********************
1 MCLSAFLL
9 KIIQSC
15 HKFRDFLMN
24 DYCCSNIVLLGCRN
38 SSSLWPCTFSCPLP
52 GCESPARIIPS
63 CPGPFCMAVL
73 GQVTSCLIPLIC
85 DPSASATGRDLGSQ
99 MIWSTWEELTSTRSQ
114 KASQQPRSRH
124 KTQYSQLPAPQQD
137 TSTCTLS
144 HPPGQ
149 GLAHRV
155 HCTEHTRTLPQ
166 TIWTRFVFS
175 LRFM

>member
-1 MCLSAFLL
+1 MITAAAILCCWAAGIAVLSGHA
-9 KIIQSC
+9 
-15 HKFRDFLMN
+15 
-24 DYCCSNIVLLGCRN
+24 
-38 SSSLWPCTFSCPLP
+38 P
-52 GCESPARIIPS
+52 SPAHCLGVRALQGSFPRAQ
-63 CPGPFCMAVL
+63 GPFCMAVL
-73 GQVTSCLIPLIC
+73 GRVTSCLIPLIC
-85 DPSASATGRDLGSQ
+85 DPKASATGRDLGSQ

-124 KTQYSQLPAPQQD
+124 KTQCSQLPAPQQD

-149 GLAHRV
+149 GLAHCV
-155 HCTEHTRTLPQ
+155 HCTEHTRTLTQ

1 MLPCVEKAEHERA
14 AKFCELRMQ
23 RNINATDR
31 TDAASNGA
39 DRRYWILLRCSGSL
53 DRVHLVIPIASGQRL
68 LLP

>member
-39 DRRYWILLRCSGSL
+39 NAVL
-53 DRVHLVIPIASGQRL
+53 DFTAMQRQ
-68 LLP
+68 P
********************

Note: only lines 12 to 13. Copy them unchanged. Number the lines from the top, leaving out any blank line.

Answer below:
124 KTQYSQLPAPQQD
137 TSTCTLS